Methodology - Methodology While the above has concentrated...

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Methodology While the above has concentrated upon individualistic explanations of crime and criminality (and the many assumptions about both individuals and the social world therein), it is clear that important methodological problems are involved in these kinds of non-sociological explanations. 1. In the first place, both genetic and psychological explanations tend to allow - to a greater or lesser extent - the idea that the social environment within which a person lives plays a part in the creation of deviants. For geneticists , this social aspect is allowed in relation to the roles played by particular personality types. For example, the personality traits that create the successful thief - cunning, the ability to deceive, the failure to recognise the rights of others and so forth - might also be applicable to the successful businessman or woman. The reasons why a particular personality type chooses to follow either a socially-acceptable or socially-unacceptable path are to be found in the social environment. For psychologists , the social aspect is allowed in relation to the experiences of the individual (mainly in their early years). Frequently, reference is made to problems within the socialisation process. Something, somewhere or somehow has "gone wrong" in this process, so as to produce not a well-rounded, well- adapted, individual but, on the contrary, a maladjusted personality - one, moreover, that is predisposed not to recognise various rules and regulations that exist within a society. Various psychologists, from Freud onwards, have identified childhood experiences as bring the key to our understanding of deviant behaviour. Usually, it is the mother whom takes the blame for producing maladjusted offspring. .. John Bowlby ("44 Juvenile Thieves"), for example, has argued that the failure of the mother to satisfy her child's "basic human need" for emotional security can result in the production of a psychopathic personality . The psychopath is seen as an individual who acts without a sense of guilt or recognition of the rights of others. Psychopaths cannot be deterred from criminal behaviour because they have no sense of right and wrong - they merely follow their own sense of personal need. A major problem with this kind of explanation is that it is methodologically naive:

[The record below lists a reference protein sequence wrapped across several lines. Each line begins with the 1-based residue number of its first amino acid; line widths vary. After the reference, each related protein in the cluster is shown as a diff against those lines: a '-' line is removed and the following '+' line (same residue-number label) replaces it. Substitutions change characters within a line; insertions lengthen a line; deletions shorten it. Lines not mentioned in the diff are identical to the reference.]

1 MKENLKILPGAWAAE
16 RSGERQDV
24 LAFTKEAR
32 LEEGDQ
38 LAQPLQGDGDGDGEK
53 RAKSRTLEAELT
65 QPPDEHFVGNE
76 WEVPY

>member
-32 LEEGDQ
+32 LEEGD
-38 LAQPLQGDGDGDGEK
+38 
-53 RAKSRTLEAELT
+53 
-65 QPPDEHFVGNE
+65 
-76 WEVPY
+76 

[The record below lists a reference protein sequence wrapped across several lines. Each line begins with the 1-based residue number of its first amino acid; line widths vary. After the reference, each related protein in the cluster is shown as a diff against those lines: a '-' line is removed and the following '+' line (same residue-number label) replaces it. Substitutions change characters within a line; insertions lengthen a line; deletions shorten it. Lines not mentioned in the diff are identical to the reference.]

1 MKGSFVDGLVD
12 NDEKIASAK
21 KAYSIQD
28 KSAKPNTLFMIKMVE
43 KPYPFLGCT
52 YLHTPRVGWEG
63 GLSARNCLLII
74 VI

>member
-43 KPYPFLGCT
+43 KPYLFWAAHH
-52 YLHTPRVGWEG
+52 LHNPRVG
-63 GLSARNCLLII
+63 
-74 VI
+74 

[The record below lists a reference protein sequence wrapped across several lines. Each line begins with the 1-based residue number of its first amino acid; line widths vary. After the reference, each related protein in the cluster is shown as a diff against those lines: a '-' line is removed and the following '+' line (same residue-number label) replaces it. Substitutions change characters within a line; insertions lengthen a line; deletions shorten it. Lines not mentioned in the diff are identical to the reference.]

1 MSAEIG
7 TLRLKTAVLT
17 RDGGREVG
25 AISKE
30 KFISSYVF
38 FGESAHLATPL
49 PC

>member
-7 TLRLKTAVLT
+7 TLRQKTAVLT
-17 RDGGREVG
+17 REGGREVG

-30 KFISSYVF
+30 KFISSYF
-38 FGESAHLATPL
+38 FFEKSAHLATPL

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This note was uploaded on 01/17/2012 for the course SCIE SYG2000 taught by Professor Bernhardt during the Fall '10 term at Broward College.

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Methodology - Methodology While the above has concentrated...

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